What are the best ways for internet companies to understand their users/customers?

Put yourself in their shoes.

I co-founded a startup because I wasn’t paid on time as a freelancer, causing me to nearly default on my mortgage.

It was stressful. I knew things should be different. And I decided to do everything in my power to make them so.

But I didn’t stop there.

This was in 2015 and mortgage rates were low. I should have been able to save a few hundred dollars a month. So I went to see my representative at Wells Fargo.

“This is an excellent time to refinance your mortgage,” he said. “Let me just pull up your information and we should be done in no time.”


“Oh,” he frowned. “Didn’t realize you were a freelancer on 1099 income. You’d get a higher rate than what you’re paying now.”

So even if you’re a freelancer with the same income as you’d have as a salaried employee, the bank’ll treat your worse. They’ll assume that every contract is temporary, and you might not make anything next year.

“But it’s an easy fix,” he added, smiling again. “Just hire yourself!”

I wouldn’t. He thought I was crazy. I probably was.

But the thing is, even though I was CEO and could hire myself in an instant, I refused to do so.

I wanted to keep going as a freelancer for a whole tax year.

It was challenging.

I failed to estimate my quarterly taxes correctly and the IRS hit me with a fine.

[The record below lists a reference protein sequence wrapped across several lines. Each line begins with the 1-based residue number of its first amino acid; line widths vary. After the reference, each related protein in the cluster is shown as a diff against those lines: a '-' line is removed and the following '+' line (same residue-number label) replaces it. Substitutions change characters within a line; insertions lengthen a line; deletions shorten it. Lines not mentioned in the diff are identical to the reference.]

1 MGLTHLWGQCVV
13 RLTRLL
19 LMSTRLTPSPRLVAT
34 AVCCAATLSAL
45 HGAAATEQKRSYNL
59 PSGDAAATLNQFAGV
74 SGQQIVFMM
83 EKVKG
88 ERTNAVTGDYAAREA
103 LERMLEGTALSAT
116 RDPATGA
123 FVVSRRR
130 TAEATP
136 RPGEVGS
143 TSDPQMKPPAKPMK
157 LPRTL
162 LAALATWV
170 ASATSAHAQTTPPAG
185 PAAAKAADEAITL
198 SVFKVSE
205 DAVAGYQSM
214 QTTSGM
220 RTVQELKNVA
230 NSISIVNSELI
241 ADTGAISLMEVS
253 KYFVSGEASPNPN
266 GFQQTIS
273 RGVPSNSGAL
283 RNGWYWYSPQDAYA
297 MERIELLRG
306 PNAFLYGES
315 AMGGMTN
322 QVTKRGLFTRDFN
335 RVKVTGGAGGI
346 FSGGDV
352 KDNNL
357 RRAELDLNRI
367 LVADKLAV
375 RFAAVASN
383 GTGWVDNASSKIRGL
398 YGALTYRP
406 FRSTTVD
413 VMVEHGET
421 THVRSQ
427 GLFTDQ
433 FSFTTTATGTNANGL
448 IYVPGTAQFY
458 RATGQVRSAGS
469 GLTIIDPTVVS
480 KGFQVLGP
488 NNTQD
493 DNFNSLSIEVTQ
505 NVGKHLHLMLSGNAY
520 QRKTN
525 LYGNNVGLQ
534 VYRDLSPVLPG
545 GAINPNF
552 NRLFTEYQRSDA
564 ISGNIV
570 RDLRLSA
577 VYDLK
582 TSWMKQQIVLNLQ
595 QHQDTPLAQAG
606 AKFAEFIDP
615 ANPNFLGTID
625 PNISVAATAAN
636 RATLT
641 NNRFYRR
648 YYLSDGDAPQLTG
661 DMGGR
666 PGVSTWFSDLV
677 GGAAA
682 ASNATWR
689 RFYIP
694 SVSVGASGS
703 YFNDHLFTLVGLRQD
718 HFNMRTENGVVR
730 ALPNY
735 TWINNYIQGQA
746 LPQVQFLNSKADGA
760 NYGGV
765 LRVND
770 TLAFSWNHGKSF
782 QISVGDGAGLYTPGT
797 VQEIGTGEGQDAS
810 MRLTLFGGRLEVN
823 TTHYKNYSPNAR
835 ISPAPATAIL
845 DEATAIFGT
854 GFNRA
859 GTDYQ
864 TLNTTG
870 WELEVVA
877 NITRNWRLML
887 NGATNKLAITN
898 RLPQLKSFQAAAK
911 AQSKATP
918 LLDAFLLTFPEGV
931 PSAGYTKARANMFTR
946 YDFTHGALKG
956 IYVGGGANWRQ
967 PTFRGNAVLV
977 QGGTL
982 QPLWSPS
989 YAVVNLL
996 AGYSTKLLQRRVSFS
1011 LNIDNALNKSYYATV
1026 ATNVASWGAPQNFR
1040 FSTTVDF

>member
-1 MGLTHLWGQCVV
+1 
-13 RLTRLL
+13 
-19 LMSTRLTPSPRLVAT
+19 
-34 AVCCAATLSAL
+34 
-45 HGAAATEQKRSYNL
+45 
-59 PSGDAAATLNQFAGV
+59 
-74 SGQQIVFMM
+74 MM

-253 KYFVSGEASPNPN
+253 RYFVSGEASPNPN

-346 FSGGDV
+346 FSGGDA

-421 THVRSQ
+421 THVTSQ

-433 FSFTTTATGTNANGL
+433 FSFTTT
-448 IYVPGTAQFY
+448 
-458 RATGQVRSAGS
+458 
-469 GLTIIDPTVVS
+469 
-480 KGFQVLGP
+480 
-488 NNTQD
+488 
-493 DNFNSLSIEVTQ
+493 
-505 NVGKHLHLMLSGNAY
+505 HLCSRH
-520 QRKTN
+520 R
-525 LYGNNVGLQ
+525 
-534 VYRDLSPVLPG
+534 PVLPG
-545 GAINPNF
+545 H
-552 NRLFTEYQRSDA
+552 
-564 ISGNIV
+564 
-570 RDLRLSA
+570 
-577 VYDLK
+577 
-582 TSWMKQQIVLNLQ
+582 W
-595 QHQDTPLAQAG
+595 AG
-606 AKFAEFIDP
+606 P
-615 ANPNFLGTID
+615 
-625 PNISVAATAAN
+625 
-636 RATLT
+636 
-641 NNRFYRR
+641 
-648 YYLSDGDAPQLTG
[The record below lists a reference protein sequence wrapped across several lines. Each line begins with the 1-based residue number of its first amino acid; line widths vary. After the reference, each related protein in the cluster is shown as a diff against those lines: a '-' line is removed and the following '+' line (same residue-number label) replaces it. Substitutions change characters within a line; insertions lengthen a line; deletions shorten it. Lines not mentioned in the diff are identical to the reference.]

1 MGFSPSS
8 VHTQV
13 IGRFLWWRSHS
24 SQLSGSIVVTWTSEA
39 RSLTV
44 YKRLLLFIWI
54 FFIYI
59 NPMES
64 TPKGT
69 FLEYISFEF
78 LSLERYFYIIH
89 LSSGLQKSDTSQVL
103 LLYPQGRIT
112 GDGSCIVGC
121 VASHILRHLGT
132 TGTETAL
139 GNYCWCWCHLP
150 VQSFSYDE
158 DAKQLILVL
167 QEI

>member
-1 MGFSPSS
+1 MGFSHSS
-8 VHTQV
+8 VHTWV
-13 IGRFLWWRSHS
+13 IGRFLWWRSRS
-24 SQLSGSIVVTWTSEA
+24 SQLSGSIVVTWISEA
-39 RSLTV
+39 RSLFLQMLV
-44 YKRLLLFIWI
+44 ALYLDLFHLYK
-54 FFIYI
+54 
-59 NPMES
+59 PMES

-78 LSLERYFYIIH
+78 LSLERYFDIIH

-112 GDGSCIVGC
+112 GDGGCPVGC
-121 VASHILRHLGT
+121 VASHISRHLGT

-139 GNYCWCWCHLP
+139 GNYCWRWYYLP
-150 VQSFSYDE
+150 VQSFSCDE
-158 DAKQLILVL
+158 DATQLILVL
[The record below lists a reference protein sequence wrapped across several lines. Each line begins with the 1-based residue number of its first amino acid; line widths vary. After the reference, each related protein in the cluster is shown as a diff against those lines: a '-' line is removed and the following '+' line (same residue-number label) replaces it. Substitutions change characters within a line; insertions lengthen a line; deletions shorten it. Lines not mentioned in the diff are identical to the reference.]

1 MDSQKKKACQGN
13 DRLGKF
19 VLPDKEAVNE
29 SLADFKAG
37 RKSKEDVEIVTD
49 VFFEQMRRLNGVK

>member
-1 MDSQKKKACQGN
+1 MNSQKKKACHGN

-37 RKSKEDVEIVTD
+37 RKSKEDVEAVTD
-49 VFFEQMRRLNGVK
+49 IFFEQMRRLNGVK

I paid out-of-pocket when I got sick because I didn’t qualify for decent health coverage.

And, of course, I couldn’t refinance my mortgage.

But there’s more.

To make sure I understood our customers as best as possible, I spent a month answering each and every support ticket that came in.

I listened to countless freelancers telling me their troubles. I had them thank me deeply when our interest-free advances helped them avoid these troubles. And I had them get angry with me when we weren’t able to help them.

By the end of that tax year, I’d gotten to know our customers as well as the back of my hand.

And I finally hired myself, becoming employee #4, despite being co-founder and CEO.

These days, every single decision I make at Qwil is preceded by meditating and feeling into the needs of our customers.

I’ve felt their pain. I’ve known their pain.

And you can bet I’m doing everything in my power to alleviate it.

Want to get to know your customers?

Put yourself into their shoes for a year.


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